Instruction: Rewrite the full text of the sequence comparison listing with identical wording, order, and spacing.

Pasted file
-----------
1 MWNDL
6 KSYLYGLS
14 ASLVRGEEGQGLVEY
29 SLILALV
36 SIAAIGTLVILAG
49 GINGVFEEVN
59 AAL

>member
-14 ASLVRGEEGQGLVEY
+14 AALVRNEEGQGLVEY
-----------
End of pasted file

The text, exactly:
1 MWNDL
6 KSYLYGLS
14 ASLVRGEEGQGLVEY
29 SLILALV
36 SIAAIGTLVILAG
49 GINGVFEEVN
59 AAL

>member
-14 ASLVRGEEGQGLVEY
+14 AALVRNEEGQGLVEY